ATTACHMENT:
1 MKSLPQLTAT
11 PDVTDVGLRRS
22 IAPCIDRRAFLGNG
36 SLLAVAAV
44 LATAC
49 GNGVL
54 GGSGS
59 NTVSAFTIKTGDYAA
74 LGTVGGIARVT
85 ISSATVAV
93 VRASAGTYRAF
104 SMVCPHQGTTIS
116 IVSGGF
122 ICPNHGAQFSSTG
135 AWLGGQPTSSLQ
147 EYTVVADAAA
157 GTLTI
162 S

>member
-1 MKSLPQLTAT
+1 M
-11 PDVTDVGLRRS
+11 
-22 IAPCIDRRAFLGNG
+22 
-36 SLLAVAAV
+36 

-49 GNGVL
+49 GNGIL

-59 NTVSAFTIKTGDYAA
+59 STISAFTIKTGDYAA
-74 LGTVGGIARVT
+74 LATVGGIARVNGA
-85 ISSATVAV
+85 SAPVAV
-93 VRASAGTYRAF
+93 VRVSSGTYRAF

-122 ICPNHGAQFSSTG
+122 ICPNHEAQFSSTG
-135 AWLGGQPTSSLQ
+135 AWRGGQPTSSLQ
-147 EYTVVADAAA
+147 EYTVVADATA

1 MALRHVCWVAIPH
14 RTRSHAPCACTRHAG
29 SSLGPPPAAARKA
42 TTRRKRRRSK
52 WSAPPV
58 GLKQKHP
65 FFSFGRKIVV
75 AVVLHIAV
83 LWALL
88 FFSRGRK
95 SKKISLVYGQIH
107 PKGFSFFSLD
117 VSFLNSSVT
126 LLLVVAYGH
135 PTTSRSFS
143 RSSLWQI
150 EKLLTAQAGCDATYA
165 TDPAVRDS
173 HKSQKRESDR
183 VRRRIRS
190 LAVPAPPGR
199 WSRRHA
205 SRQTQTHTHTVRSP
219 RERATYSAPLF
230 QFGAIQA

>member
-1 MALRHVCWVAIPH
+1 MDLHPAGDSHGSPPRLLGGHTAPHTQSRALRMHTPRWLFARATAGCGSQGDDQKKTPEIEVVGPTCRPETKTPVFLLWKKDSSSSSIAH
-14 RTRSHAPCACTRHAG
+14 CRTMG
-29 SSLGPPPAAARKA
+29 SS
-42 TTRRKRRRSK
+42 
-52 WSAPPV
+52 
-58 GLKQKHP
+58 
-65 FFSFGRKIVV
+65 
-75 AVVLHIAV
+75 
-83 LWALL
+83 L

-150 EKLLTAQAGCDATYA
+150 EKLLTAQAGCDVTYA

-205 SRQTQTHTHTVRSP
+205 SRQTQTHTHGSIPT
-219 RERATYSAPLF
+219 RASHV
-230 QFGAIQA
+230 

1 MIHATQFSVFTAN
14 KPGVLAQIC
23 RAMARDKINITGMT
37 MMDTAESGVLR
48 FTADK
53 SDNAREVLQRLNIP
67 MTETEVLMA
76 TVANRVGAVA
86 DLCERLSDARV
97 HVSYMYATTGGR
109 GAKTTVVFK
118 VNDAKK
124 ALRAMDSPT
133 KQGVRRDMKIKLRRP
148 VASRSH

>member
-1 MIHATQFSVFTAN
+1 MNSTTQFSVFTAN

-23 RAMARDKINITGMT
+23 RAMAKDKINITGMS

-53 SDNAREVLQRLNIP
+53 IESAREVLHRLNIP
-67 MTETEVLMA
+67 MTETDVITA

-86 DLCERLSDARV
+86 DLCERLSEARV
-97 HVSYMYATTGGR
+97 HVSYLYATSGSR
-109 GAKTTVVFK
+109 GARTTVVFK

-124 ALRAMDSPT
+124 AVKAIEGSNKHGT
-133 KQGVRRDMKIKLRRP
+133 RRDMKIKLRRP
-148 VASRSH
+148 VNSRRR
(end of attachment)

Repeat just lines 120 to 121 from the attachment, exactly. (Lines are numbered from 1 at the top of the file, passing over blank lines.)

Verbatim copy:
-86 DLCERLSDARV
+86 DLCERLSEARV